The California Supreme Court Provides a Potential Break for Employers Regarding Employee Meal and Rest Break Denial Claims
On Monday, April 30, 2012, the California Supreme Court issued a ruling in Kirby v. Immoos Fire Protection, Inc., holding that the prevailing party on claims of meal and rest break violations is not entitled to an award of attorney fees. While employers must be vigilant to ensure that their meal and rest break policies, procedures, and actual practices are in compliance with applicable laws, this ruling may help to curtail the practice of bringing these claims as a matter of course, as a basis for a class action, or when the allegations are tenuous at best.
The plaintiffs in Kirby alleged various labor law violations against Immoos First Protection, Inc., including failure to provide breaks as required under California Labor Code section 226.7. After reaching a settlement, the plaintiffs moved to dismiss this claim, and the defendant employer moved for an award of attorney fees under Labor Code section 218.5. The trial court awarded fees to the employer, and this award was affirmed by the Court of Appeals. The plaintiffs then appealed this award to the California Supreme Court.
Labor Code section 218.5 is a two-way fee-shifting provision, providing attorney fees to the prevailing party in any action involving the nonpayment of wages or benefits. Similarly, section 1194 of the Labor Code provides attorney fees in actions for unpaid minimum wage or overtime compensation. However, unlike section 218.5, section 1194 is a one-way fee-shifting provision, available only to prevailing employees. The plaintiffs thus argued that a claim for attorney fees based on their section 226.7 meal and rest break period denial claims should fall under section 1194, thereby precluding an award of such fees to a prevailing employer.
Interestingly, the California Supreme Court held that neither section 218.5 nor section 1194 of the Labor Code authorizes an award of attorney fees for a claim regarding the denial of meal and rest breaks under section 226.7.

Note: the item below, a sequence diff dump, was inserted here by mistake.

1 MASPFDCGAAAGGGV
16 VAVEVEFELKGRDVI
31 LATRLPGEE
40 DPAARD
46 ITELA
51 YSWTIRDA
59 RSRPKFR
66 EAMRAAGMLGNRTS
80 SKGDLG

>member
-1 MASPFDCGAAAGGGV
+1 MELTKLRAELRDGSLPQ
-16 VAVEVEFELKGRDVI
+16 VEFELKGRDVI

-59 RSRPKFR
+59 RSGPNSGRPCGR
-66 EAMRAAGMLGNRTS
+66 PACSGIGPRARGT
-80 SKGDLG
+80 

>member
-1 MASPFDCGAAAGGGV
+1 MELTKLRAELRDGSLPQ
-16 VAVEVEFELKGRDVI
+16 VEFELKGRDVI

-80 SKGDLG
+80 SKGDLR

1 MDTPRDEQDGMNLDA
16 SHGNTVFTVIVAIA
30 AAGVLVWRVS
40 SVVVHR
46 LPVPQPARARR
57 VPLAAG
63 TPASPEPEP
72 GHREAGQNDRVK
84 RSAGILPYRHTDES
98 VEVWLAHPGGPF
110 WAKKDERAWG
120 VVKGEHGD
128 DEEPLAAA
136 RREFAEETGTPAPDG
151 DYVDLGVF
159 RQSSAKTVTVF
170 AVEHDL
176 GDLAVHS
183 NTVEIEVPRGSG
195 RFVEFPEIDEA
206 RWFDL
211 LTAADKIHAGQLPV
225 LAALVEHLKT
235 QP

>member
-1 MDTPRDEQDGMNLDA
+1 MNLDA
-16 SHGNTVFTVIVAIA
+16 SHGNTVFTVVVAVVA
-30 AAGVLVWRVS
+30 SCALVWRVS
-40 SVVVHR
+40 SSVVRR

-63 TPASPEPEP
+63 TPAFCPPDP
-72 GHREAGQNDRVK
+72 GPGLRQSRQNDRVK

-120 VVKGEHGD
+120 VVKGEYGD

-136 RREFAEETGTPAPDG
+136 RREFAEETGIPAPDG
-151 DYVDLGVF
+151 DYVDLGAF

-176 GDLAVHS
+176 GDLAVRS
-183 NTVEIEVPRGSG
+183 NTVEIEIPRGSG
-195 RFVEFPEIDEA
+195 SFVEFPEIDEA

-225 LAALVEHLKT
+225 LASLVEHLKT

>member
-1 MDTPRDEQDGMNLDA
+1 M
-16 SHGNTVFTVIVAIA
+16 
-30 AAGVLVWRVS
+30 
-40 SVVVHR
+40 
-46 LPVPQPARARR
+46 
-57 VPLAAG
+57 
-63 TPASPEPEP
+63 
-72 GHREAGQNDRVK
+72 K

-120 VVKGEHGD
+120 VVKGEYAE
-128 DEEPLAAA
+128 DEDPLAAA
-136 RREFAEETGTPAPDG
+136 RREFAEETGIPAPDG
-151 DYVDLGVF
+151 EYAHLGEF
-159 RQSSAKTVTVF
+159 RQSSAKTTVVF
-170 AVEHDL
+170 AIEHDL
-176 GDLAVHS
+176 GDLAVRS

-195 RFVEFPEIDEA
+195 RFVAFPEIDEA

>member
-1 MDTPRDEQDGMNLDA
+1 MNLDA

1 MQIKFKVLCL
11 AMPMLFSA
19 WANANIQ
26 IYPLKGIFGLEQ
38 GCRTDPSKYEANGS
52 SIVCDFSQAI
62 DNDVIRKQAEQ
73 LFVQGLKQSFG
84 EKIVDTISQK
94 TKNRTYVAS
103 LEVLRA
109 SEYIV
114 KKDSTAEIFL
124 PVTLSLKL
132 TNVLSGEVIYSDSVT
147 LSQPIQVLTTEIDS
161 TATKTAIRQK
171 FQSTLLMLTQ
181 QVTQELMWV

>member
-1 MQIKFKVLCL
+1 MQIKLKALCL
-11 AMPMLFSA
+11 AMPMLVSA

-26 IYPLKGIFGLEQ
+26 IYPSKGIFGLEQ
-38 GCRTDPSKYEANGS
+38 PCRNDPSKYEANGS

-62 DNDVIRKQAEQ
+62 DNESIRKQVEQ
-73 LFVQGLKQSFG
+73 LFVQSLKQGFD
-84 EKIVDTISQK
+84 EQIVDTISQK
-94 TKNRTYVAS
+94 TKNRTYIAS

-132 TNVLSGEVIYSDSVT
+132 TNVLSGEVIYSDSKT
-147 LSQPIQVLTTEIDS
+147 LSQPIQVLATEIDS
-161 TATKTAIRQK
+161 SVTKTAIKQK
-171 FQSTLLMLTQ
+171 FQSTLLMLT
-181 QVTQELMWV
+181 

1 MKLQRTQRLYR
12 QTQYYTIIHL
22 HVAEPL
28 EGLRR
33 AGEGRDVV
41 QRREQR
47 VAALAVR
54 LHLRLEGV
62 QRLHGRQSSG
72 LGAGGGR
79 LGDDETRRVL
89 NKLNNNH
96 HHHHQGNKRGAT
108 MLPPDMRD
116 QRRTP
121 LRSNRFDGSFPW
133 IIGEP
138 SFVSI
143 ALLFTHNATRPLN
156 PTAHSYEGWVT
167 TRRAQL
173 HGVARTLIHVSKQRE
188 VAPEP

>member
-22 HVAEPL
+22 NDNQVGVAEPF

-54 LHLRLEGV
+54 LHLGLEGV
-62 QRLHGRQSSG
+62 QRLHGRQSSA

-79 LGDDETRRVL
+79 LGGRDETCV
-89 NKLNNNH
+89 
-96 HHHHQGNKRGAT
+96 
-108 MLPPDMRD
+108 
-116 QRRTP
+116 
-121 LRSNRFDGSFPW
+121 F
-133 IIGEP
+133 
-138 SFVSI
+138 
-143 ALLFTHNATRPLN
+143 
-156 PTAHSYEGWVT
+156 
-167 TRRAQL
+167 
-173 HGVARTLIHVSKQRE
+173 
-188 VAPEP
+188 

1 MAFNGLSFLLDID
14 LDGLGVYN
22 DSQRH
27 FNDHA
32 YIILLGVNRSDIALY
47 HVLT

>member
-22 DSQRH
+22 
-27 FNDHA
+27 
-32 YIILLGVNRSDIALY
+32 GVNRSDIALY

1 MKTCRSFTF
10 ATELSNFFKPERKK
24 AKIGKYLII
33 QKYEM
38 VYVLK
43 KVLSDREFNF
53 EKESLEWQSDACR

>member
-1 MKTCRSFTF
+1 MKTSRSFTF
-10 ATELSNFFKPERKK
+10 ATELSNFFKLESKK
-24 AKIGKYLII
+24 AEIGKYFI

While this was not good news for the employer in the Kirby case, since it resulted in its “prevailing party” attorney fee award being overturned, it is good news for employers generally, as it will (hopefully!) discourage plaintiffs’ attorneys from filing suit based on “any” meal and rest break period denial claim by removing the “award of attorney fees incentive” which until now was presumed to exist for the same. Attorneys who seek to represent employees in pursuing such claims will now have to more carefully consider their chances of recovery, and whether it will be sufficient to cover the fees they will invest in doing so, before taking a case.
Some California legal commentators are quick to point out, however, that such fees may still be recoverable as part of a Private Attorney General Act (PAGA) claim (a claim asserted under Labor Code section 2698, et seq., which allows an individual to stand in the place of the California State Department of Labor by pursuing a civil claim where a California labor law has been violated).
Others remain optimistic that this decision, coupled with the long-awaited Brinker decision, which was issued by the California Supreme Court in mid-April (clarifying that while employers are required to permit hourly employees to take 30-minute meal periods, they are not required to “ensure” that employees take such meal periods) [see April 13 alert] will make plaintiffs’ attorneys more wary about taking meal and rest break period denial cases, thereby decreasing the number of employers who find themselves having to shell out six if not seven figures to defend themselves against such claims.For more information about this or other Labor & Employment law matters, please feel free to contact Chris Parker or any other member of our Labor & Employment Practice Group.